Paper 7

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Effects of Immersive Virtual Reality Viewing on Young Children:  Visuomotor Function, Postural Stability and Visually-Induced Motion Sickness

Lawrence Tychsen, MD; Paul Foeller, MS
St. Louis Children’s Hospital at Washington University Medical Center
St. Louis, MO

Introduction:  To assess the safety of VR Headset (virtual reality binocular near-eye display) use in young children. Product safety warnings that accompany VR Headsets generally ban their use in children under age 13 y.  No studies to date have addressed VR Headset effects specifically in pediatric populations.

Methods:  Recordings were obtained in 26 children (15 male) age 4-10 y (mean 7.95 ± 1.82 y). Minimum CDVA was 20/50 (logMAR 0.4) in each eye and stereoacuity 3000 arc sec or better (criteria did not exclude children with amblyopia or strabismus). A Sony PlayStation VR Headset was worn for 2 sequential play sessions (each 30 m) of a first-person 3D flying game (Eagle Flight) requiring head movement to control flight direction (pitch, yaw and roll axes). Baseline testing preceded VR exposure and each VR session was followed by post-VR testing of: CNVA and CDVA, stereoacuity; accommodation, vergence angle/phoria/tropia and refraction (digital PlusOptix Autorefractor). Postural stability was measured by a MEMS accelerometer (Sway Medical LLC). Visually-induced motion sickness (VIMS) was assessed by questionnaire (SSQ) modified for pediatric use.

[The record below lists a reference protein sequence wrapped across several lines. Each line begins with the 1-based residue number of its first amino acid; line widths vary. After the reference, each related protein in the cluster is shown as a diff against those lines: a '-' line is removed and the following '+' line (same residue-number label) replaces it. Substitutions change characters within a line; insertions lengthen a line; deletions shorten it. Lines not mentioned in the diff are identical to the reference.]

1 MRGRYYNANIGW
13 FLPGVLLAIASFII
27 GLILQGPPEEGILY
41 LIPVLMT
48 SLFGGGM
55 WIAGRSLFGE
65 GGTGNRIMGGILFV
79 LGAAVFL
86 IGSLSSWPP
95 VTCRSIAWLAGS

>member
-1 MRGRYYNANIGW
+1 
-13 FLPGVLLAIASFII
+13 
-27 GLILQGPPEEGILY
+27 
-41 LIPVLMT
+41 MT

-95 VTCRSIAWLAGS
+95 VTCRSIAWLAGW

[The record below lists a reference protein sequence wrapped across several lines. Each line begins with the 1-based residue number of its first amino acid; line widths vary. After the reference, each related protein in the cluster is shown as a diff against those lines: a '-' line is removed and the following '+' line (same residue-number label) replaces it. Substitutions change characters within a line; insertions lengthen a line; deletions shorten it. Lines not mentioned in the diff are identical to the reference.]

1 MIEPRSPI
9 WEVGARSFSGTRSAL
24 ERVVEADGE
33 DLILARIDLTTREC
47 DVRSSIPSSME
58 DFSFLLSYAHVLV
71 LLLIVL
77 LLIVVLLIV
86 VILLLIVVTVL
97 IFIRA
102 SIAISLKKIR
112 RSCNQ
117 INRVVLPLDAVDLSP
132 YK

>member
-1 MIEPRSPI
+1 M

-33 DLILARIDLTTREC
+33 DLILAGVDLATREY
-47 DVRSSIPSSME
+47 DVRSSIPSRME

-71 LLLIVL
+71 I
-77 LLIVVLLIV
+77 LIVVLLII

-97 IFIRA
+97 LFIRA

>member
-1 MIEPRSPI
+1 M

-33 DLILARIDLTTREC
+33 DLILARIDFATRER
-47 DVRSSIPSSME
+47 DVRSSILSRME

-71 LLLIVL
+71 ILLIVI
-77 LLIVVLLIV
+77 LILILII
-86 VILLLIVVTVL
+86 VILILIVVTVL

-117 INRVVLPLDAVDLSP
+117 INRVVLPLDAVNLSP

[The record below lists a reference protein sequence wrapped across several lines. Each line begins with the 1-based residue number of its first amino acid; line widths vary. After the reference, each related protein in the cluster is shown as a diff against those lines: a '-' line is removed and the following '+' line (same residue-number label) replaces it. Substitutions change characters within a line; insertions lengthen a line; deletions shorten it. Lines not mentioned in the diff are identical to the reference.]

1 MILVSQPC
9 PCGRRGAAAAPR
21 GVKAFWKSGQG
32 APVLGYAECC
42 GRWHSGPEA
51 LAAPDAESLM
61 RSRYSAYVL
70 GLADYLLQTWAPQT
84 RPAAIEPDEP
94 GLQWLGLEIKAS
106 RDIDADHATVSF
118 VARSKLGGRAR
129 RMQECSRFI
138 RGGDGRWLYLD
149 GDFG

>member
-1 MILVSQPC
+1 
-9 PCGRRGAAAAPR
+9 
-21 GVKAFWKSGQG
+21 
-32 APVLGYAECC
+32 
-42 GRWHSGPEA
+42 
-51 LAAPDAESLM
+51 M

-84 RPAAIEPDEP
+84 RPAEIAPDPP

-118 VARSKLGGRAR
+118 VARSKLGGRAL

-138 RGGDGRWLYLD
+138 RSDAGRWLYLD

Results:  Twenty-four of 26 children (92%) completed both VR play sessions with no significant change from baseline in any visuomotor measure. Two girls (8% of participants) terminated VR play during session 1 due to VIMS. No other child in the study terminated a session (majority asked to continue beyond the session limit). Postural stability measures showed no significant change from baseline. No VR after-effects (“flashbacks”) were reported.

Discussion:  VR play did not induce post VR postural instability. The prevalence of VIMS and post VR after effects may be less than that reported for adults.

Conclusion:  Young children tolerate fully-immersive 3D virtual reality game play without noteworthy effects on monocular or binocular visual functions.

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